It’s the rustic stones that most capture Betsy Bensen‘s imagination:
“I love working with freeform pearls, fossils, agates and jaspers. They have the most personality, more character than what we typically refer to as ‘precious stones,’ which to me, look pretty much one just like another. Whereas with these,” Betsy pauses to show me one of her recent acquisitions, a petrified Sequoia. “Each one is unique. Each has its own little story.”
The combination of different minerals and stones, says Bensen, “that’s what makes it interesting. Or within a stone itself, like with the fossilized dino bone, there are so many hues, interesting colors and patterns.”
We are at the artist’s home, in a suburb just outside of Portland. It’s taken my daughter and me over two hours to drive up to meet Betsy at her studio, but it’s a visit that’s well worth the trip.
For Bensen, who identifies herself as a “bench jeweler,” and holds a degree in Art History, it’s all about the exquisite simplicity of nature’s design and her skill at creating in harmony with the natural line, hue and luster.
“When I think of Oregon, I think of the woods and natural, earthy designs that are honest and unaffected yet elegant at the same time.”
There is a definite partnership here. A dance with these miniature landscapes which engages the eyes, imagination, heart and hands of the artist.
And, as I discovered when Betsy led us down the rustic wooden stairs to her tiny studio: hers is a wholly private, meditative practice, with usually only her music, progressive talk radio or books-on-tape to bear witness.
“It’s like the perfect world,” she tells me, “when I’m listening to music and making jewelry at the same time.”
But today she shows my daughter and me cufflinks she has fashioned out of fossil fern wood, then a ring just completed for a client, a commissioned work the woman is gifting to herself.
One sees why Betsy gets so excited about her work. Each stone feels like a gift from the universe.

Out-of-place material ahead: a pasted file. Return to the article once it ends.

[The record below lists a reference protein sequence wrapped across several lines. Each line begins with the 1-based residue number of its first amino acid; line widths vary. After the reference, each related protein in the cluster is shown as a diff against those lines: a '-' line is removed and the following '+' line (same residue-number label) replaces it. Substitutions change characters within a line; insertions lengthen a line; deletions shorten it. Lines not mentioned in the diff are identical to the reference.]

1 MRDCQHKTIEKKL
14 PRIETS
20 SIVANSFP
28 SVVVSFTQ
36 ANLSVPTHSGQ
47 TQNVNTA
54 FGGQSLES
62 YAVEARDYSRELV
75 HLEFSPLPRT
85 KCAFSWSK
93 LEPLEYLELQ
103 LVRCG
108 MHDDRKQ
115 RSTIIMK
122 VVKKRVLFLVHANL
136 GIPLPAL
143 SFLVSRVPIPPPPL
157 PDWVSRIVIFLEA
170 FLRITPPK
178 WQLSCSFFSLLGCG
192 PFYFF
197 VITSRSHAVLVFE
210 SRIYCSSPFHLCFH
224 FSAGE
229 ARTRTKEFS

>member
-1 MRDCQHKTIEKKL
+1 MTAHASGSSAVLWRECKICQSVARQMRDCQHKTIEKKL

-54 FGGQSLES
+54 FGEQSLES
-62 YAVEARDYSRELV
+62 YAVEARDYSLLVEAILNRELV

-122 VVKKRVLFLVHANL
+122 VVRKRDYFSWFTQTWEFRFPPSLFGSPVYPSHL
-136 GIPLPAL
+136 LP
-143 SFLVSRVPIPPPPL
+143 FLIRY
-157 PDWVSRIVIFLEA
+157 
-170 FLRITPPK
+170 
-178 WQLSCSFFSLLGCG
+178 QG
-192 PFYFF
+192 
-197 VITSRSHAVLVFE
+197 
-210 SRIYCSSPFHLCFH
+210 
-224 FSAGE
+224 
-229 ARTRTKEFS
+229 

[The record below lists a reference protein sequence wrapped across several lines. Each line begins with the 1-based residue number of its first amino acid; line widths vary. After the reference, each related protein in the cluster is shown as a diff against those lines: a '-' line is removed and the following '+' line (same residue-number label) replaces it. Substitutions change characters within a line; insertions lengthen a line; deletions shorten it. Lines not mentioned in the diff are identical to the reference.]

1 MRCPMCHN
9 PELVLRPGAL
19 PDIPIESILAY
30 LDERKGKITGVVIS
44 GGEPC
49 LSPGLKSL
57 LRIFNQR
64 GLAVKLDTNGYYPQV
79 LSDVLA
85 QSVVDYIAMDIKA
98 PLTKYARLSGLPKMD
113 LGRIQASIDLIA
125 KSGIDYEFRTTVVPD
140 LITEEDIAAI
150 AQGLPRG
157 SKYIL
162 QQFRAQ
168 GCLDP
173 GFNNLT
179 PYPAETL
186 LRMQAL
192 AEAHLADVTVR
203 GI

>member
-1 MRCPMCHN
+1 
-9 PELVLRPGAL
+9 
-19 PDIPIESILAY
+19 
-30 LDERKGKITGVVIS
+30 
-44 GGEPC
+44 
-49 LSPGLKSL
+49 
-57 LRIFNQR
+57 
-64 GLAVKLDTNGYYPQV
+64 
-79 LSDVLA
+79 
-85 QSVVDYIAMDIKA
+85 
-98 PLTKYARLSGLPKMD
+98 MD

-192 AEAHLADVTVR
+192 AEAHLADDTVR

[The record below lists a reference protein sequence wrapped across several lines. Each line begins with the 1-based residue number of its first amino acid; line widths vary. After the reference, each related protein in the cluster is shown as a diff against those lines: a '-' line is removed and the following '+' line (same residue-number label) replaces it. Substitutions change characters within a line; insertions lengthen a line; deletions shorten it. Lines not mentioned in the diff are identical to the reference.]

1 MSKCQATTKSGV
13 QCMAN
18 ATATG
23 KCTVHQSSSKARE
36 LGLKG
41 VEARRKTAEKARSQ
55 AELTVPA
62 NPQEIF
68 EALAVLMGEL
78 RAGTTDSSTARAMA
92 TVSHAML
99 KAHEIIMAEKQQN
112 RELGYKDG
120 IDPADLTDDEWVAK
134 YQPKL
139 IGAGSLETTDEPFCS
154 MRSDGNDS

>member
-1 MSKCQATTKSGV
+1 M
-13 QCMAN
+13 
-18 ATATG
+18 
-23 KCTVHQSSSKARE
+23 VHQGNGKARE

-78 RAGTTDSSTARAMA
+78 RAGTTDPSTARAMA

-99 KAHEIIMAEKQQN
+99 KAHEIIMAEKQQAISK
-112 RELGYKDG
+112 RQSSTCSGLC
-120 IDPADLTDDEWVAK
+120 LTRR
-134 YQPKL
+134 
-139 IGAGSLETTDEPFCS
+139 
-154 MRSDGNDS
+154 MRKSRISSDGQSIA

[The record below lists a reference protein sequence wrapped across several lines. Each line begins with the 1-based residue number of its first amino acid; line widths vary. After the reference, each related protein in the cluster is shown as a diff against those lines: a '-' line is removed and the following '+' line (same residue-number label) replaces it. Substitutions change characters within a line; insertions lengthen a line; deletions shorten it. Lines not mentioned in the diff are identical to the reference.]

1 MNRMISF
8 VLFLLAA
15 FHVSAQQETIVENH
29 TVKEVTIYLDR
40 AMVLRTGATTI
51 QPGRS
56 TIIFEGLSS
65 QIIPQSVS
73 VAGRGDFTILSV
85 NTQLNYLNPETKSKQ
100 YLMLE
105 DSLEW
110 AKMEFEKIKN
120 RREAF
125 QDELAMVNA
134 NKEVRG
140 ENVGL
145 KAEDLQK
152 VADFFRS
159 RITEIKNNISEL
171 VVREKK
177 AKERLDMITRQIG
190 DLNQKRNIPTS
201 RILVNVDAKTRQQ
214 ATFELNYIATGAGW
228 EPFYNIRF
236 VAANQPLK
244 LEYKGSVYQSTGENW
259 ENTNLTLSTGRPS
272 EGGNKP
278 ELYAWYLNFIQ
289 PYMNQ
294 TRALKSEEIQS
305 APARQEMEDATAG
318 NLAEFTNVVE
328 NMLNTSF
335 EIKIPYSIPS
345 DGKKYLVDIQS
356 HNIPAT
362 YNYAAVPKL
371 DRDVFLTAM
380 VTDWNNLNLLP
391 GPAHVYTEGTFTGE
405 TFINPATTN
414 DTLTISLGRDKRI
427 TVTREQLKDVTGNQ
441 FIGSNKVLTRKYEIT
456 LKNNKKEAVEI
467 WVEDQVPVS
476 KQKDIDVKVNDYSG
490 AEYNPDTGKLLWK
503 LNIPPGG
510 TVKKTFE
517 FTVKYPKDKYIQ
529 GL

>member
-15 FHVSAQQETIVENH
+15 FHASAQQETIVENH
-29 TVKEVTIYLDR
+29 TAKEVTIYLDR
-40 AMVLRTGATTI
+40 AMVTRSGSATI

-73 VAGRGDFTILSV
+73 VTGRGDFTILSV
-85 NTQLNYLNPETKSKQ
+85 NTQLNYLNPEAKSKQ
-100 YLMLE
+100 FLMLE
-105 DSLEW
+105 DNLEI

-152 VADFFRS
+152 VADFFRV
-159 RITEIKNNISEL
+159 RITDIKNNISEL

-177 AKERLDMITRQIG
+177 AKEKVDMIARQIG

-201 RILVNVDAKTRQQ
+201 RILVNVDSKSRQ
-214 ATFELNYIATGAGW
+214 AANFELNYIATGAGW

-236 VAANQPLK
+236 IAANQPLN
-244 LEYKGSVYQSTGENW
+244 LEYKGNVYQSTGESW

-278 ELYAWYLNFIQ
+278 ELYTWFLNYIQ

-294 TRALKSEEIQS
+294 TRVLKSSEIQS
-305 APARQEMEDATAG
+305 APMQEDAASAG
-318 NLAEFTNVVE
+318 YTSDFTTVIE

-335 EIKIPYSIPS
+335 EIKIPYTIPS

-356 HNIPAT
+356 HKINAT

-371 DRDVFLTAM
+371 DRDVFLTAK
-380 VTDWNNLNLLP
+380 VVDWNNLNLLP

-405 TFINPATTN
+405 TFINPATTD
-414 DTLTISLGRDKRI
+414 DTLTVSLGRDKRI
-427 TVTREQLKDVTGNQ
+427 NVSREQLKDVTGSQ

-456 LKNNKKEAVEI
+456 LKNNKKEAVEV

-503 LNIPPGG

Or more precisely, from Oregon and Arizona, where local stone cutters, dealers who understand Bensen’s special affection for rustic beauty, hand-select stones for the artist, then ship them at monthly intervals to Betsy’s studio. “It’s very dangerous when those packages arrive,” she says with a grin. Each delivery like a mini Christmas. “Last time someone sent me a parcel of rose-cut diamonds. I ended-up buying the whole thing.”
She showed us a large tub filled just with stones from Africa. I can tell my daughter is aching to finger through them, as also, I have to confess, am I. There’s something so tactile, so sensual about the feel of a smooth stone in one’s hand. And then, on top of that, the marvel for the eyes.
I ask Betsy what is the most unusual element she’s ever worked with.
“I think the Hell’s Canyon petrified wood is some of the most interesting, partly because it’s a bit rare; there’s not that much of it in circulation.”
When she was a student at the Oregon School of Arts and Crafts, studying jewelry-making, Bensen and classmates would go on digs in nearby, Lebanon, Oregon. “That was a lot of fun,” she says.
I asked her then to explain to me, in layman’s terms, what happens next, after a stone is selected.
“The method I use to create my jewelry is called, ‘fabrication,'” says Bensen. “ I use tools such as saws, pliers, hammers, and a soldering torch to manipulate the metal, as opposed to carving wax and melting the metal for casting.”
“In addition to the non-precious and semi-precious stones in my pieces, my raw materials are sterling and gold sheet and wire.”
“Usually, I begin by eyeing a stone or a pair of stones that I’d like to use, then I develop a design around them. Over the years, my design sense has become somewhat minimalist, in that I really want the stones to take center stage. I’ll take the cue from the stone, then work the metal so that it brings out the most in a piece, but I won’t upstage what nature created. My goal is to keep the design simple and elegant and the quality of the workmanship high.”
“I like to have a large selection of stones and pearls at hand so I can find interesting combinations to work with. They are what drive my jewelry designs. My pieces are a bit more substantial, especially in the case of rings.”
Because there is often music playing while she works, Bensen says that afterwards, whenever she encounters that piece again, “I’ll remember the precise music that was playing when I made it, which you know is really lovely.”
The best reward though, Betsy says, and what motivates her the most while she works, is envisioning a piece being enjoyed. “I make objects that I like and wait for the right person to like them too. It’s really fun when someone connects with a piece. Sometimes a woman will try one of my pieces on, and it looks like it was made especially for her. When that happens, it always takes my breath away.”
“It’s very, very satisfying when someone connects with something you’ve created.”
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View Bensen’s work “in person” at any of these fine Oregon galleries:
The artist also participates in the annual Local 14 art show, a popular Portland venue enjoyed by local art lovers every November.
Bensen’s work can also be viewed via her flickr account at: http://www.flickr.com/photos/betsybensen/
And at her Etsy shop at: betsybensen.etsy.com
To see a step-by-step illustration of Betsy’s jewelry-making process, click below: